I showed you the beginning of this baby blanket last week, but now I can show more, because the recipient has seen it, and likes it. The yarn is beautiful for a blanket, but I don't think I would have picked this green for a baby girl. It goes with her new room, though, so it is all good.
I started this with a bit of hubris: I have done lace before, I can handle this! You know what they say; pride goes before a fall. I got through the border just fine (which is where I was last week), and I really liked it, and I didn't want to have to redo it. It turns out the pattern starts in one of the most difficult spots. After the first time I had to pull it out I added a rescue line, and I had to use it 4 (four!) times pulling out what I had done until I finally figured out the pattern. I finally did, and this is almost 2 vertical repeats of the pattern. I ended up having to put stitch markers between each of the horizontal pattern repeats to be able to keep my place so I could catch my mistakes within 20 stitches instead of after 1 1/2 rows.
Part of the problem as well is that there were no written directions for the lace pattern, only a chart:
(It is my first time to knit lace from a chart.)
On the first repeat I used a low tack cellophane tape and moved it up each time I finished a row. The main problem with that is that the tackiness got used up, plus it didn't highlight the whole row, so I changed over to using a dry erase marker. (The pattern is in a sheet protector.) It works great! You can see how the earlier rows are getting erased, but the current row I am working on is nice and bright.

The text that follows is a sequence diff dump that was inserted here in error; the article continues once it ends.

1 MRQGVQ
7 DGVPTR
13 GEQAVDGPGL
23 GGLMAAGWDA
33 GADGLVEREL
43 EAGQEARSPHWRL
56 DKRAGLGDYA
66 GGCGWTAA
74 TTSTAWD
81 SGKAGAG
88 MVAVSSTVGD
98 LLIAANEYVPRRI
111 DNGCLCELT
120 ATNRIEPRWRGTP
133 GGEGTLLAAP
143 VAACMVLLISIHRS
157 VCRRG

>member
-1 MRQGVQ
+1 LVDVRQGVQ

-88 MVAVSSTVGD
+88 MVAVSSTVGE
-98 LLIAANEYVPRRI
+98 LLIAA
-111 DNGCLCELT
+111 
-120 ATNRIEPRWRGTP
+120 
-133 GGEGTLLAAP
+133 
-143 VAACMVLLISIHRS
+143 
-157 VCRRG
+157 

This is for one of DD2's friends who just adopted a baby; another one of her friends is going to have a baby girl any day now, so we have a pattern picked out and yarn bought for a baby blanket for her too. These are small blankets, just big enough to cover the baby in a stroller or a car seat without too much drooping over the side.
I feel like I know a little bit how my grandma felt. She would make anything for you that you asked for (in crochet, not knitting, but the principle is the same) as long as you provided the idea and the materials. I can remember hearing someone ask her to make a crocheted curtain, and I kind of gulped a little bit, because it was such a big job, but she loved doing it: it gave her a purpose, and supported her handwork habit without a lot of cost or build-up of stash. I am afraid the stash issue is a lost cause for me, but I am loving making useful things.
I took advantage of her enjoyment in making things too; she made me an afghan and a quilt, at my request. My mom has two crocheted coverlets that cover twin beds all the way to the floor, plus assorted linens (pillowcases), an edging that mom used on curtains, and assorted doilies and hankies. I sure do miss my grandma!
Talk to you soon!
3 hours ago